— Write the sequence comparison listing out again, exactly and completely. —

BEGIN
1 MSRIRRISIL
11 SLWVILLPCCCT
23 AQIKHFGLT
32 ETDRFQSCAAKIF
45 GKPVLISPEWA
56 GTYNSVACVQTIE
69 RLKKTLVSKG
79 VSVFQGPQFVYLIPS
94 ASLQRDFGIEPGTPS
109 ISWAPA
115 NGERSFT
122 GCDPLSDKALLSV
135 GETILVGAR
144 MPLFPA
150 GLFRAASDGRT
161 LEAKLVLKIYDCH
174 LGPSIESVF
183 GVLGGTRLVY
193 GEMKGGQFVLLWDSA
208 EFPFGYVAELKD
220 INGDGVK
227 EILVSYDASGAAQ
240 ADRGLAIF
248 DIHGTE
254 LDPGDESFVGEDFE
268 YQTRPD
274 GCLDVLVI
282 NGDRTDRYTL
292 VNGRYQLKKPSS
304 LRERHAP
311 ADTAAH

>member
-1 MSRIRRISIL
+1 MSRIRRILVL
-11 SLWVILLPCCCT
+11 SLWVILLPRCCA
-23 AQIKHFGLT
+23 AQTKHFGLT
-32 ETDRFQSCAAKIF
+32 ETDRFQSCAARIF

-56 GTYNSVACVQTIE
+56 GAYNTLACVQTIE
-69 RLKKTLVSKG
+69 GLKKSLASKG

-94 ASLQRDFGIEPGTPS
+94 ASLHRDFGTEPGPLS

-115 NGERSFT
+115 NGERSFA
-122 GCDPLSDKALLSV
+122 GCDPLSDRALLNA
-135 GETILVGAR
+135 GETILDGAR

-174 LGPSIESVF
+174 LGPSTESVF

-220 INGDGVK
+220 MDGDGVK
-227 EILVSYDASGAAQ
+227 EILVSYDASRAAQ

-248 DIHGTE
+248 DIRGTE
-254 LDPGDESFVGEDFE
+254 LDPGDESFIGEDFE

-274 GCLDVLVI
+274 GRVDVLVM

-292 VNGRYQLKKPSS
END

1 MSRIRRISIL
11 SLWVILLPCCCT
23 AQIKHFGLT
32 ETDRFQSCAAKIF
45 GKPVLISPEWA
56 GTYNSVACVQTIE
69 RLKKTLVSKG
79 VSVFQGPQFVYLIPS
94 ASLQRDFGIEPGTPS
109 ISWAPA
115 NGERSFT
122 GCDPLSDKALLSV
135 GETILVGAR
144 MPLFPA
150 GLFRAASDGRT
161 LEAKLVLKIYDCH
174 LGPSIESVF
183 GVLGGTRLVY
193 GEMKGGQFVLLWDSA
208 EFPFGYVAELKD
220 INGDGVK
227 EILVSYDASGAAQ
240 ADRGLAIF
248 DIHGTE
254 LDPGDESFVGEDFE
268 YQTRPD
274 GCLDVLVI
282 NGDRTDRYTL
292 VNGRYQLKKPSS
304 LRERHAP
311 ADTAAH

>member
-1 MSRIRRISIL
+1 MSRIRRILVL
-11 SLWVILLPCCCT
+11 SLWVILLPRCCA
-23 AQIKHFGLT
+23 AQTKHFGLT
-32 ETDRFQSCAAKIF
+32 ETDRFQSCAARIF

-56 GTYNSVACVQTIE
+56 GAYNTLACVQTIE
-69 RLKKTLVSKG
+69 GLKKSLASKG

-94 ASLQRDFGIEPGTPS
+94 ASLHRDFGTEPGPLS

-115 NGERSFT
+115 NGERSFA
-122 GCDPLSDKALLSV
+122 GCDPLSDRALLNA
-135 GETILVGAR
+135 GETILDGAR

-174 LGPSIESVF
+174 LGPSTESVF

-220 INGDGVK
+220 MDGDGVK
-227 EILVSYDASGAAQ
+227 EILVSYDASRAAQ

-248 DIHGTE
+248 DIRGTE
-254 LDPGDESFVGEDFE
+254 LDPGDESFIGEDFE

-274 GCLDVLVI
+274 GRVDVLVM

-292 VNGRYQLKKPSS